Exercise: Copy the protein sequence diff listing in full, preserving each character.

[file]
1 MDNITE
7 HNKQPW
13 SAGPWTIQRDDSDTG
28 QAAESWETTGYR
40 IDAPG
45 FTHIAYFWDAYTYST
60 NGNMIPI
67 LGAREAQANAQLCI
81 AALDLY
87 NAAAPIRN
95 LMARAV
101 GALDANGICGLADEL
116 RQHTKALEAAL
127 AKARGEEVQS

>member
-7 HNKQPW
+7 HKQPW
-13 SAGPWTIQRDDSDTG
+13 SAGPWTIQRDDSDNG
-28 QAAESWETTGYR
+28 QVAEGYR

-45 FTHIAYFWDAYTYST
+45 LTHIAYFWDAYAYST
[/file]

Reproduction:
1 MDNITE
7 HNKQPW
13 SAGPWTIQRDDSDTG
28 QAAESWETTGYR
40 IDAPG
45 FTHIAYFWDAYTYST
60 NGNMIPI
67 LGAREAQANAQLCI
81 AALDLY
87 NAAAPIRN
95 LMARAV
101 GALDANGICGLADEL
116 RQHTKALEAAL
127 AKARGEEVQS

>member
-7 HNKQPW
+7 HKQPW
-13 SAGPWTIQRDDSDTG
+13 SAGPWTIQRDDSDNG
-28 QAAESWETTGYR
+28 QVAEGYR

-45 FTHIAYFWDAYTYST
+45 LTHIAYFWDAYAYST